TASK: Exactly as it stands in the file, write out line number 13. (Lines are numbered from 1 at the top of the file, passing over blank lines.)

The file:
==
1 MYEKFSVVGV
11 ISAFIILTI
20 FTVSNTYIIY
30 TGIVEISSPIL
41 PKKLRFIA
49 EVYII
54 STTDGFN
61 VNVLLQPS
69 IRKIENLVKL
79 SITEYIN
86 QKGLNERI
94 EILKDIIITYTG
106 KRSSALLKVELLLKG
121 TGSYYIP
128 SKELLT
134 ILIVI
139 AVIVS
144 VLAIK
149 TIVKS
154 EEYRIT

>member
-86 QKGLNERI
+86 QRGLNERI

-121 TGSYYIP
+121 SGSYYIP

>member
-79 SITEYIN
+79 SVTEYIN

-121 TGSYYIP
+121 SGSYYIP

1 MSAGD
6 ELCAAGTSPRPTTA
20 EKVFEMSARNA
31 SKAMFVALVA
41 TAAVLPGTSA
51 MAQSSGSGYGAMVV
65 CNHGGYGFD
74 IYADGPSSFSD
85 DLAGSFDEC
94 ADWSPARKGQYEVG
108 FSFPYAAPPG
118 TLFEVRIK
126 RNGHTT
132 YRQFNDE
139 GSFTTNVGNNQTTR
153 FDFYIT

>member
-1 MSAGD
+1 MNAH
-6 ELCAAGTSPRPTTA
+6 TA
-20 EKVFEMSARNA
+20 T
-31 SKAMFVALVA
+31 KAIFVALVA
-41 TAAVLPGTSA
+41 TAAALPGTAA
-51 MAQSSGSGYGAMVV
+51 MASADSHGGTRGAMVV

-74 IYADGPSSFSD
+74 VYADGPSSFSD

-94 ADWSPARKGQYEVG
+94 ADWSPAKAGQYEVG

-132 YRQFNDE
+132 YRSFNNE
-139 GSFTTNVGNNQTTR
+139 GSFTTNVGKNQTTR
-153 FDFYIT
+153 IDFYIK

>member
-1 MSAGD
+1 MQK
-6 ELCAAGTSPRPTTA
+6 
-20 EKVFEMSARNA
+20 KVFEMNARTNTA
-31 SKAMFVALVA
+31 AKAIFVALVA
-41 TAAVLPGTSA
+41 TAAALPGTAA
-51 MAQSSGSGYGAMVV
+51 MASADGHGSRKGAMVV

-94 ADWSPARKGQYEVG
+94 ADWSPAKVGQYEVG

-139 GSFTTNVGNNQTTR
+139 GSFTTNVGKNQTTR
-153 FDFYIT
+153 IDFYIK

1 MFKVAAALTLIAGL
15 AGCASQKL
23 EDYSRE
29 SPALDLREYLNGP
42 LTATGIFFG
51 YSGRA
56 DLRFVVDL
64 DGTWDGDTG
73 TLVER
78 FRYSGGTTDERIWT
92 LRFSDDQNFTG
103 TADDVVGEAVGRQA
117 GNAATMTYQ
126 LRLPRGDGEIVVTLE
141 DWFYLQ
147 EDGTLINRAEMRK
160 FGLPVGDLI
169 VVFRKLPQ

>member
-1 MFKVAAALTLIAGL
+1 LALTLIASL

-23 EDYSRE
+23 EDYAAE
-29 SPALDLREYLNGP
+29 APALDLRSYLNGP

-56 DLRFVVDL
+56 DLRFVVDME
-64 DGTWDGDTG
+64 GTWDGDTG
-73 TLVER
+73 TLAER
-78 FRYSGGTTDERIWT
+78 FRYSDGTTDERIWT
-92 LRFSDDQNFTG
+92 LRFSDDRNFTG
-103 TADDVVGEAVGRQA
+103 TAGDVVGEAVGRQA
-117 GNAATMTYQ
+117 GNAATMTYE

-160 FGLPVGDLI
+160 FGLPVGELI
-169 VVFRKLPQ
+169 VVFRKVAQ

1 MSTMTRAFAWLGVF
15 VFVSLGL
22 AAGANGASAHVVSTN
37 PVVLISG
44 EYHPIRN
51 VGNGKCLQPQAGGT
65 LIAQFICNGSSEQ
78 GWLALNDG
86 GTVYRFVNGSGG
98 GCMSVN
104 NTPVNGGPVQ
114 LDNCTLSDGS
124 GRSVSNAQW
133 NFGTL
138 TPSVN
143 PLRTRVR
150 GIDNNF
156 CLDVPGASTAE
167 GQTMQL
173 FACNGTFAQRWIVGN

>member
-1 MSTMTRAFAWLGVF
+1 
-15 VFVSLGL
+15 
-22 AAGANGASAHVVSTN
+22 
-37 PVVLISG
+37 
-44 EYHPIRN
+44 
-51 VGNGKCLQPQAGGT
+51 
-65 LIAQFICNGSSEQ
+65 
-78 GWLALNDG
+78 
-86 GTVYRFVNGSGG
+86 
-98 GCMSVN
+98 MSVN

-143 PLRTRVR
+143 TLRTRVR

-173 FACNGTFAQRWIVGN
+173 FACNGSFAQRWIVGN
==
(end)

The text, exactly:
106 KRSSALLKVELLLKG